"Seven minutes of terror" as NASA hopes to land rover Perseverance on Mars

For seven minutes NASA's $2.5 billion rover Perseverance will attempt to land itself on an unexplored section of Mars.

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NASA scientists and engineers call it "the seven minutes of terror." The tense 420 seconds of breath-holding suspense as a Mars rover takes control of its own destiny and attempts to autonomously land on the red planet.

The term is named for the time that elapses between the rover's landing capsule entering the Martian atmosphere to touching down on the planet's surface. During that period, the rover relies on a sequence of preprogramed information and not human engineers in NASA's master control.

"It's nerve-wracking," said Matt Wallace, a deputy project manager at NASA. "It's certainly the most complex portion of the mission."

The rover Perseverance is NASA's most ambitious foray into Martian exploration. The roughly $2.5 billion robot is scheduled to blast off from Cape Canaveral, Florida between July 17 and August 5. If all goes according to plan, seven months later it will become the fifth NASA rover to land on Mars. 

This week on 60 Minutes, NASA's Wallace showed correspondent Anderson Cooper around the clean room at NASA's Jet Propulsion Laboratory in California where Perseverance and the vehicles that will bring it to space were built.

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Anderson Cooper in a NASA clean room

NASA began working on Perseverance nearly eight years ago. It is the first Mars rover equipped with Terrain Relative Navigation. This new technology uses a library of archival orbiter images to help the robot decide where to land.

"As the rover is getting close to landing, it takes a picture and it compares the picture of the scene that it sees as it's descending to [the] map of hazards that it has in its brain," said Katie Stack Morgan, a deputy NASA project scientist for Perseverance. "It can actually divert away from the hazards that we've already identified on the surface."

Orbiter images and previous missions to Mars have taught NASA a lot about the planet's topography. It is littered with hazards, including cliffs, dunes, rock fields and steep slopes.

According to Wallace, during the "seven minutes of terror," Perseverance's entry capsule will be slowed from 12,000 mph to 1,000 mph as it collides with the Martian atmosphere. A 70-foot supersonic parachute and propulsion system will further slow the rover down on its approach to Mars.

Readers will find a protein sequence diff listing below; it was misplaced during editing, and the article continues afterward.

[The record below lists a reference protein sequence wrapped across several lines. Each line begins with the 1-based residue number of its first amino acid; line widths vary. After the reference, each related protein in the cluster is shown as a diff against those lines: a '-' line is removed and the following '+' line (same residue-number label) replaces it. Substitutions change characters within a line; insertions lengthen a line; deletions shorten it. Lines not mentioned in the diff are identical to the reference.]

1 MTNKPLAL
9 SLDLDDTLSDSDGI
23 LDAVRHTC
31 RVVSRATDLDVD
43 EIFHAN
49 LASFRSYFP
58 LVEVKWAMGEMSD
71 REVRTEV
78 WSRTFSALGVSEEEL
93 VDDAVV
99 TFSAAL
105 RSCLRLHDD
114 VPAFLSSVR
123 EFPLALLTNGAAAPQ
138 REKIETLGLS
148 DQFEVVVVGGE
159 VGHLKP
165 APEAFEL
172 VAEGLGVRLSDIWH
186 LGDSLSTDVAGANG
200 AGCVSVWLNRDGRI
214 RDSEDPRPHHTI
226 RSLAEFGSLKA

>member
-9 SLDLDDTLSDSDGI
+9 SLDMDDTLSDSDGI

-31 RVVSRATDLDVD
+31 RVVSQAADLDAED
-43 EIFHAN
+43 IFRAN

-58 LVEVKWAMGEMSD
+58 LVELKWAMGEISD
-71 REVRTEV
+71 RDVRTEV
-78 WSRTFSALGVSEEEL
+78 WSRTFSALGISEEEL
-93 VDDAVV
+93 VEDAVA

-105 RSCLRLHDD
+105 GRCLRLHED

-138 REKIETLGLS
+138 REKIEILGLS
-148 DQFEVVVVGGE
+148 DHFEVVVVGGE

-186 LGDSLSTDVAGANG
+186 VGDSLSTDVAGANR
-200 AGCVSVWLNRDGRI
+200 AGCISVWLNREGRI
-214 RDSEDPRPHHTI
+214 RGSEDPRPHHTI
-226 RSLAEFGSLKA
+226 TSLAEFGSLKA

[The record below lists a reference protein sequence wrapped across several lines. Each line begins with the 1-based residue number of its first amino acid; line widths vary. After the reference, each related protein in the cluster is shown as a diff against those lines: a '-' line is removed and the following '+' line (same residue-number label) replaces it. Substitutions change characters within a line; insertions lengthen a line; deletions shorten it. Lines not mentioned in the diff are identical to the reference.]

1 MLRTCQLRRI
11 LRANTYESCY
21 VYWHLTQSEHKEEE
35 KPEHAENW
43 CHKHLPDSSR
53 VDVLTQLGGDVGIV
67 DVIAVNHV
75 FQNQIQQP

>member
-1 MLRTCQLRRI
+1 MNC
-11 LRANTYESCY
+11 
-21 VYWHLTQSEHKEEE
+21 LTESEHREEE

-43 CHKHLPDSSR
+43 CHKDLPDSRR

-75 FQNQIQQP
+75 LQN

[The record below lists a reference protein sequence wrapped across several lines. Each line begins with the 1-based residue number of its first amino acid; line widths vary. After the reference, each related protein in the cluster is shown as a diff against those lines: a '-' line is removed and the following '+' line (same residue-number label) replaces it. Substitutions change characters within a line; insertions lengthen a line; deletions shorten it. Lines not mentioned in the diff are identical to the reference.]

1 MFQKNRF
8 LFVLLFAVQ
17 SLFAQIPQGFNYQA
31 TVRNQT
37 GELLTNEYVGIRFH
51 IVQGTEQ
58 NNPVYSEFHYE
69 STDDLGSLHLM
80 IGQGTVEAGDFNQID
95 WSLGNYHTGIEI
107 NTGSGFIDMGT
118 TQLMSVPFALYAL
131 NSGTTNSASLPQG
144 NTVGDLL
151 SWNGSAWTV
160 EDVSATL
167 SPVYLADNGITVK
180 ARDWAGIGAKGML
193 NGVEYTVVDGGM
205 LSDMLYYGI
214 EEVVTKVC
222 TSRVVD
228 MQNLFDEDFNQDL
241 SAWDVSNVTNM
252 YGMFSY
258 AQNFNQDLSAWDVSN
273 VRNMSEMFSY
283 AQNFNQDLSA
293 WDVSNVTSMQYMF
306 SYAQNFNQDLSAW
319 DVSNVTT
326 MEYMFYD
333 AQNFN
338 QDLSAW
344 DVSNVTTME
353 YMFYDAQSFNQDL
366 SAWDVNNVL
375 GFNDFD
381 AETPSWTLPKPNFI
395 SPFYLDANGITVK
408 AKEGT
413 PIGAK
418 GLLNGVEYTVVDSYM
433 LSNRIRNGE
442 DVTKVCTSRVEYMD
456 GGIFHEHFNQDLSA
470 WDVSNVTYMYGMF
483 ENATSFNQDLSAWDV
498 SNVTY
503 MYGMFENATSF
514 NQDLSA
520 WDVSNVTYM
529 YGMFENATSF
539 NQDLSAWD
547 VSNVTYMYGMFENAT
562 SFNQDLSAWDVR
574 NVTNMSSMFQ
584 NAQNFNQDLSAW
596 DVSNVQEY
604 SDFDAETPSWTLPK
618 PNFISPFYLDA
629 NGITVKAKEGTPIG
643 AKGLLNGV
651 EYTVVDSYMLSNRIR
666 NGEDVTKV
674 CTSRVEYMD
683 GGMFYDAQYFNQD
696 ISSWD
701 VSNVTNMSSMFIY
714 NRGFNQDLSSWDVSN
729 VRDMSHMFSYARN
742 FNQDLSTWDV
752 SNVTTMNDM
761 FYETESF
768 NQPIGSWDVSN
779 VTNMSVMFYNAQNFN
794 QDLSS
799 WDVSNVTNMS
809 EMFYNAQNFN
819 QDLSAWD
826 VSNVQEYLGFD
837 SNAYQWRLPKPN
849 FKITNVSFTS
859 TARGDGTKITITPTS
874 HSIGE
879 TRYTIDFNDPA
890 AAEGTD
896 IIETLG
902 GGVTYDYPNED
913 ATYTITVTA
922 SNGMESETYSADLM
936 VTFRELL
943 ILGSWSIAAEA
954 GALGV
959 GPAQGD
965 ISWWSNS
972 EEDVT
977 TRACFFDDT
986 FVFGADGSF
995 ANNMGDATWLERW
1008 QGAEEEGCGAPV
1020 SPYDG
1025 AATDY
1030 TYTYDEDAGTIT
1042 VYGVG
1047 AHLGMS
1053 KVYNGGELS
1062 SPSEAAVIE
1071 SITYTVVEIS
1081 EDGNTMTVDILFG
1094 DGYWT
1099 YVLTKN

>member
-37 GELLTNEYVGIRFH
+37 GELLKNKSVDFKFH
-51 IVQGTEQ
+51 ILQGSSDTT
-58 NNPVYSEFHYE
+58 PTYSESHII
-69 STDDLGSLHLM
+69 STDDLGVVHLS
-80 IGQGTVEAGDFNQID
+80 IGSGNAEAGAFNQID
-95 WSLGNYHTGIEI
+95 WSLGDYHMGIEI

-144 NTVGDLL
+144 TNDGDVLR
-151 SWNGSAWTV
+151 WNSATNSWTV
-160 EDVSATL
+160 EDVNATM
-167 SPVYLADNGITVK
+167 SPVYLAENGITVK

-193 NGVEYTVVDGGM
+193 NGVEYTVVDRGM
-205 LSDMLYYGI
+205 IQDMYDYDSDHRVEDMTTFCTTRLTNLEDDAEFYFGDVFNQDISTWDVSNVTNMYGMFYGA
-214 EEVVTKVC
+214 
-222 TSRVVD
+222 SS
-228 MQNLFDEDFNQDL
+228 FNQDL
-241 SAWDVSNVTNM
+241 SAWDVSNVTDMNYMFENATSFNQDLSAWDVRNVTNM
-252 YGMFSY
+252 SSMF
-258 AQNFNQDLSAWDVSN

NASA plans to land the rover in Mars' Jezero Crater, which has never been explored before.

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An image of the Jezero crater on Mars JPL

The seven-minute landing process will mark a crucial step in what NASA hopes will be at least a 687-day mission or the equivalent of one Mars' year. 

Perseverance has a robotic arm, 25 cameras, two audio microphones, and seven scientific instruments.  Space fans may notice many similarities to its predecessor Curiosity.

"Mars 2020 is similar to Curiosity in a lot of ways," Katie Stack Morgan told Cooper. "It looks very similar, has some similar instruments, but we have different objectives for this mission. We are the first mission in a potential Mars sample return campaign."

NASA's four stated "Mars 2020" objectives are looking for habitability, seeking biosignatures, caching samples and preparing for humans. 

In order to achieve its goals, Perseverance is equipped with a drill and sterilized tubes that can be used to collect core samples NASA plans to retrieve on a future mission to Mars.

The latest rover also carries a small helicopter. NASA says that if the aircraft is able to fly, it would be the first to do so in another planet's atmosphere. 

As for the rover Curiosity, it continues to explore Mars and send images back to earth, some of which can be seen in Bill Whitaker's 2017, 60 Minutes story below.

Curiosity 13:12

The top video was produced by Keith Zubrow and Sarah Shafer Prediger. It was edited by Sarah Shafer Prediger.

Photos, videos and animations courtesy of NASA, JPL and NASA/JPL/University of Arizona.